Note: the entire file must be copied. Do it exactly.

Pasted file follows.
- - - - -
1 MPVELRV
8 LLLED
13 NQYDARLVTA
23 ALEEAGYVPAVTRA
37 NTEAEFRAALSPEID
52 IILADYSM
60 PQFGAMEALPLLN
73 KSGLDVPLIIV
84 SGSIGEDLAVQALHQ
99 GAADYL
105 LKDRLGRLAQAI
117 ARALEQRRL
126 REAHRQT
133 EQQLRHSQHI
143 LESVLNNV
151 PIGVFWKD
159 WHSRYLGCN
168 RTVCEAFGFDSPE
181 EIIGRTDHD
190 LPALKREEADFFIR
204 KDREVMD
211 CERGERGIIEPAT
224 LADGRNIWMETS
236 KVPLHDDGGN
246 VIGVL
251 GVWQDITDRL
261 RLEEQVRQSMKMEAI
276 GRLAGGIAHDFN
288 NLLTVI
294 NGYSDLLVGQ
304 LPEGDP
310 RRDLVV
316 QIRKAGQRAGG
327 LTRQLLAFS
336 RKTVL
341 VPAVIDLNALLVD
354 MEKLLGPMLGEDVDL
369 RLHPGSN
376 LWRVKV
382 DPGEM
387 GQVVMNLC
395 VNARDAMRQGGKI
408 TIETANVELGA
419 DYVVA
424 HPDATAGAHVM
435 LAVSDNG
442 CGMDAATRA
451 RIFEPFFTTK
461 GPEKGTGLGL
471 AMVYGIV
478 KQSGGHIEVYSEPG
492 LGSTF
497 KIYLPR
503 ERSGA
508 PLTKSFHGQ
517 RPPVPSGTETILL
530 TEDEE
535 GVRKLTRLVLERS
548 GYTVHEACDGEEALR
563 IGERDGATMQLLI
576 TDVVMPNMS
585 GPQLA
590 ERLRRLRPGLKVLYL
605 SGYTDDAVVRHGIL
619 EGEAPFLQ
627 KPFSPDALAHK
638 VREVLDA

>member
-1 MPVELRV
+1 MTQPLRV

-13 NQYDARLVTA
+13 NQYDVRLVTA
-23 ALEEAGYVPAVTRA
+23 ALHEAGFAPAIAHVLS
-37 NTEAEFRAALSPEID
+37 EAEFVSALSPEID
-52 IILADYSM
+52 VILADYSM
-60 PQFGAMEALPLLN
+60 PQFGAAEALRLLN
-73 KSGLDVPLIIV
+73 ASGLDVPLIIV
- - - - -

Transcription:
1 MPVELRV
8 LLLED
13 NQYDARLVTA
23 ALEEAGYVPAVTRA
37 NTEAEFRAALSPEID
52 IILADYSM
60 PQFGAMEALPLLN
73 KSGLDVPLIIV
84 SGSIGEDLAVQALHQ
99 GAADYL
105 LKDRLGRLAQAI
117 ARALEQRRL
126 REAHRQT
133 EQQLRHSQHI
143 LESVLNNV
151 PIGVFWKD
159 WHSRYLGCN
168 RTVCEAFGFDSPE
181 EIIGRTDHD
190 LPALKREEADFFIR
204 KDREVMD
211 CERGERGIIEPAT
224 LADGRNIWMETS
236 KVPLHDDGGN
246 VIGVL
251 GVWQDITDRL
261 RLEEQVRQSMKMEAI
276 GRLAGGIAHDFN
288 NLLTVI
294 NGYSDLLVGQ
304 LPEGDP
310 RRDLVV
316 QIRKAGQRAGG
327 LTRQLLAFS
336 RKTVL
341 VPAVIDLNALLVD
354 MEKLLGPMLGEDVDL
369 RLHPGSN
376 LWRVKV
382 DPGEM
387 GQVVMNLC
395 VNARDAMRQGGKI
408 TIETANVELGA
419 DYVVA
424 HPDATAGAHVM
435 LAVSDNG
442 CGMDAATRA
451 RIFEPFFTTK
461 GPEKGTGLGL
471 AMVYGIV
478 KQSGGHIEVYSEPG
492 LGSTF
497 KIYLPR
503 ERSGA
508 PLTKSFHGQ
517 RPPVPSGTETILL
530 TEDEE
535 GVRKLTRLVLERS
548 GYTVHEACDGEEALR
563 IGERDGATMQLLI
576 TDVVMPNMS
585 GPQLA
590 ERLRRLRPGLKVLYL
605 SGYTDDAVVRHGIL
619 EGEAPFLQ
627 KPFSPDALAHK
638 VREVLDA

>member
-1 MPVELRV
+1 MTQPLRV

-13 NQYDARLVTA
+13 NQYDVRLVTA
-23 ALEEAGYVPAVTRA
+23 ALHEAGFAPAIAHVLS
-37 NTEAEFRAALSPEID
+37 EAEFVSALSPEID
-52 IILADYSM
+52 VILADYSM
-60 PQFGAMEALPLLN
+60 PQFGAAEALRLLN
-73 KSGLDVPLIIV
+73 ASGLDVPLIIV